Video: Gas Prices Explained

I missed this one from Omid Malekan a few weeks. You can tell based on a reference to winter gasoline prices being the highest ever in the video. It’s still a good primer on gas/petrol prices for those of you who are interested.

Speculators probably do have something to do with oil prices though. Remember that commodities have been financialized and that means when the Fed is artificially suppressing rates, people get killed in fixed income and annuities and this buoys demand for alternative investments. It’s called risk seeking return. I wrote a premium article on this last week saying:

What is clear is that the high oil prices are a tax on lower-income workers and emerging markets where a larger percentage of take-home pay is used up by food and energy. This makes the rise in oil and commodity prices generally a socially combustible issue that could lead to riots as it has in the past. Some are predicting just this for 2013… My sense is that politicians will not be able to get to grips with this problem during the election cycle because there are multiple problems (Mideast tensions, supply bottlenecks, peak oil, commodity financialization, etc). So it is likely that the oil price will rise until we hit demand destruction again. That’s my prediction of what is likely to occur.

Omid also wrote me:

I got a bunch of requests from people for a cartoon on gas prices so I threw one together. It amazes me how you could read 10 MSM articles on why gas prices are so high, and not one will reference the falling dollar. I put a chart into the cartoon at the end that to me speaks volumes. Even I was surprised as to the level of the correlation.

Video below

  1. Pacioli says

    This is a cute video – but largely false.

    Gas prices and stocks correlate closely because both are levered to economic activity.

    The value of the dollar is up 4% over the last year. During the same time frame, gas prices are up 12%. So both are up – therefore the supposed inverse relationship with the direction of the $USD does not appear to be true at all.

  2. Keating Willcox says

    In the past decade, the value of the dollar as against other currencies has dropped about a third. It has been stable to rising recently, but overall, a higher price in energy and any imports would seem logical. The video minimizes speculators but the gasoline price shift from $3 to $4 to $2 in 2008 was due to manipulation on a massive scale, and this year’s price change may have some of that.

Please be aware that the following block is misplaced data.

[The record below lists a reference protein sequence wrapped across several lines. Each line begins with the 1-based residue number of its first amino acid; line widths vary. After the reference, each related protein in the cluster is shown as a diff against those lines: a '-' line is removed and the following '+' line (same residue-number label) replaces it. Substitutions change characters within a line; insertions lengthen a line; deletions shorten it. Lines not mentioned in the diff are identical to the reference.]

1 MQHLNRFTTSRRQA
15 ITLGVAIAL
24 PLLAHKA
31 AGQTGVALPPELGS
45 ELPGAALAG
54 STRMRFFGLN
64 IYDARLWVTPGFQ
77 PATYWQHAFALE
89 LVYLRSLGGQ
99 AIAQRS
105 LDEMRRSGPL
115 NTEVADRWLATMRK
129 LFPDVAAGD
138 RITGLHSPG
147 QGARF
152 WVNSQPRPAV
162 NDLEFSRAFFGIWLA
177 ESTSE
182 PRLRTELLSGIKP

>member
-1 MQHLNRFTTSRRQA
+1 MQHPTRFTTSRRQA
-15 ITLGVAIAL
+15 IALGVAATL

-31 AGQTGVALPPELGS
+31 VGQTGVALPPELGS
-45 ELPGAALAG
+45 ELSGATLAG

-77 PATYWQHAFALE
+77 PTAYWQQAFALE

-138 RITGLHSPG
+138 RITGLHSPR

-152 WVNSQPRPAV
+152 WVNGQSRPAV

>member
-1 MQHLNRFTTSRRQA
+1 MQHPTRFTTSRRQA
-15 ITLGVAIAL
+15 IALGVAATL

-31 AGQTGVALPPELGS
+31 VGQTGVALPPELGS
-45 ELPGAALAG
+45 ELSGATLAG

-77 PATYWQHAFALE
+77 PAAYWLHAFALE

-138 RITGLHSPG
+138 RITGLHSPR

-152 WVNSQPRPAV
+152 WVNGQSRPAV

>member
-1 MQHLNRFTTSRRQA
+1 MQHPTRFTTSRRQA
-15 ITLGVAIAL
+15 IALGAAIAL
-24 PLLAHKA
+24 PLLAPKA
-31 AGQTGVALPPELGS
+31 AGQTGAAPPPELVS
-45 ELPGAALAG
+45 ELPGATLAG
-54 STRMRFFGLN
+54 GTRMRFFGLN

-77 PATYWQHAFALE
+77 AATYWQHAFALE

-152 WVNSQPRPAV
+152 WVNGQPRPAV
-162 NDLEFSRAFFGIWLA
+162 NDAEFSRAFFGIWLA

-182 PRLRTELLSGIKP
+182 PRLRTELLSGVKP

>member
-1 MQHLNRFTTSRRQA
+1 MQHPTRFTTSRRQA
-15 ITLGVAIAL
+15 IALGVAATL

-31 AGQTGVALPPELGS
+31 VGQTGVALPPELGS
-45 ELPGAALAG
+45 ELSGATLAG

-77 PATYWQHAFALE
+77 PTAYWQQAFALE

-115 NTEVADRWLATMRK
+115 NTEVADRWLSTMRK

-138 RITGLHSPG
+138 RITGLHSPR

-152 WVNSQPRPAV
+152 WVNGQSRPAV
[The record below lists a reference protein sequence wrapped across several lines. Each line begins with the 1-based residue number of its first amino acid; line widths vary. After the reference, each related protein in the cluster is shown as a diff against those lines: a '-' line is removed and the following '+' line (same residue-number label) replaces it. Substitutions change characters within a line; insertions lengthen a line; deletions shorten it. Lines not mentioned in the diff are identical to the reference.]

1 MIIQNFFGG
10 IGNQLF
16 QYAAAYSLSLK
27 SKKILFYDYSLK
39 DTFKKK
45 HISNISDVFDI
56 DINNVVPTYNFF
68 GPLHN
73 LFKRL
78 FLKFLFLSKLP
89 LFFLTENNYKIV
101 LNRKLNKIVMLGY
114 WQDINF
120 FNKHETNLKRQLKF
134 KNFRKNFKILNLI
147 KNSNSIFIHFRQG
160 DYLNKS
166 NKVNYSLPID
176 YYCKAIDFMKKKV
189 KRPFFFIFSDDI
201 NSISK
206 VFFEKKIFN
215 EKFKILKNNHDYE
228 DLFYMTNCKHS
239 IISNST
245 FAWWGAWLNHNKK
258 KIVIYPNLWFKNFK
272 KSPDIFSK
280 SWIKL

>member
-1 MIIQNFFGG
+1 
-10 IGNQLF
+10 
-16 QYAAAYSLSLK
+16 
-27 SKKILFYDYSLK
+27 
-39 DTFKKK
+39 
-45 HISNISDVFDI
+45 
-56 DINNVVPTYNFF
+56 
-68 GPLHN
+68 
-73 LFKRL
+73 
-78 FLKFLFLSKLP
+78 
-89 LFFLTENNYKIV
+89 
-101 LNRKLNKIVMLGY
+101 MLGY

3. Edward Harrison says

    The graph depicting the lockstep change in the dollar’s value and the rise in house prices is not central to my read of this video, nor should it be to anyone’s. What the video breaks down, however, is that gas prices are not controlled by gas retailers any more than orange juice prices are controlled by food retailers. The main point is that the rise in gas prices are a global phenomenon that have many potential causes. I discount the currency cause and look more to supply-demand imbalances and financialized commodity markets as I indicated in this post.

  4. David Lazarus says

    The fact that US refiners are exporting for the first time in decades is another factor. They can get more for their output abroad. China is probably stockpiling oil while the US is draining its strategic reserves as well.

  5. TiPs says

    Try to find a negative correlation between oil and the $ prior 2000; you won’t because it’s a relatively recent phenomenon. It coincides with the 2000 CFMA and the financialization of commodities. Investors believe QE will lead to inflation, then hedge by buying commodities via ETFs, swaps, etc, creating a self-fulfilling prophecy.
    We end up with mini bubbles like the current one and last year’s that popped the first week of May. And, btw, there was no move in the dollar that week when oil fell by the maximum one-day allowable on the CME.

    1. David Lazarus says

      You are right the expectation of QE causing inflation. Though QE only has limited outlets. No one is touching MBS because they are toxic. Interbank is too much of a gamble still, and that can be seen by the volume of overnight deposits with central banks. Stocks by all but the most optimistic measures are overpriced, and have already risen enough. Real Estate is too illiquid. So that leaves commodities. There may be limits to the carry trade as some nations have trapped money their via credit controls so everything points to commodities again.

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